Hutchison Rejoins Leadership Fray
Sen. Kay Bailey Hutchison’s announcement that she will forgo a gubernatorial bid in Texas has already changed the GOP leadership race landscape, as her office confirmed that she will bid for a new post after the 2006 elections.
Hutchison, who announced late Friday she wouldn’t challenge Texas Gov. Rick Perry (R) next year, is term-limited in her role as vice chairwoman of the Republican Conference.
Her office said Monday that Hutchison has every intention of running for one of the seats higher up the leadership ladder. Five of the six GOP posts will be open, and in most of those there is at least some degree of uncertainty as to who will hold the spot in January 2007.
But the Lone Star State Republican is not yet showing her cards in terms of which job she’ll be gunning for.
“Sen. Hutchison will be looking at a number of different positions and seeing what works best for her and the party,” said Chris Paulitz, her spokesman.
The most likely targets for Hutchison are either Conference chairwoman, considered the No. 3 position, or Policy chairwoman, the No. 4 post in leadership.
Both of those positions have already drawn the interest of GOP Senators, with Jon Kyl (Ariz.) and John Ensign (Nev.) telling Roll Call last week that they are running for Conference and Policy posts, respectively.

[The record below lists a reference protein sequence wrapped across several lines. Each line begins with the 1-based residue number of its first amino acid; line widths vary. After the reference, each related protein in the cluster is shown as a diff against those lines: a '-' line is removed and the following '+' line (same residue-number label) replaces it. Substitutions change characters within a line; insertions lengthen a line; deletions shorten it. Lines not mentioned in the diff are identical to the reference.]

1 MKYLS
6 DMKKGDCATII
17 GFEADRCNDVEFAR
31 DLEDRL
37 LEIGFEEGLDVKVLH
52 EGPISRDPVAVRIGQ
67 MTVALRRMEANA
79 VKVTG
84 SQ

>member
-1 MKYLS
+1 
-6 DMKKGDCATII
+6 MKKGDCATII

This places Hutchison in the position of deciding whether to take on Kyl, who is already in the leadership team as Policy Committee chairman and looking to move up, or Ensign, who is making his first bid for leadership in seeking to replace Kyl.
“I’m trying to talk to Jon Kyl,” Hutchison said Monday, predicting a decision within a week. “We’re going to have to talk a little.”
Ensign is also expected to be involved in those discussions.
Sen. Rick Santorum (Pa.) is the current Conference chairman but, like Hutchison, faces the conclusion of his six-year term at the end of 2006. Santorum, who must first win a tough re-election battle against state Treasurer Bob Casey Jr. (D), intends to run for Majority Whip.
Huchison’s staff declined to speculate on the specifics of her plan.
“Anything beyond that will be announced at a later date,” Paulitz said.
Hutchison’s decision to take a pass on the governor’s race shocked the political community, as she had been assembling the kind of first-tier team necessary only if she was plotting a primary challenge to Perry.
Sources in both Hutchison’s and Perry’s camps insisted that the White House played no role in keeping her out of the race.
Given the number of Bush allies on the Hutchison campaign team (Bracewell and Giuliani managing partner Pat Oxford being perhaps the most prominent), her advisers said the White House could have sent a message to her if they were so inclined, but did not.
Those familiar with Hutchison’s thinking portrayed the no-go as being born not of outside forces pressuring her but rather a personal decision based on the need to campaign full time for the next year to win the office.
“She liked being a Senator more than she wanted to run for governor,” said one Hutchison source. “If a campaign wouldn’t have required her to abandon many of her duties in the Senate for a year, it would have been different.”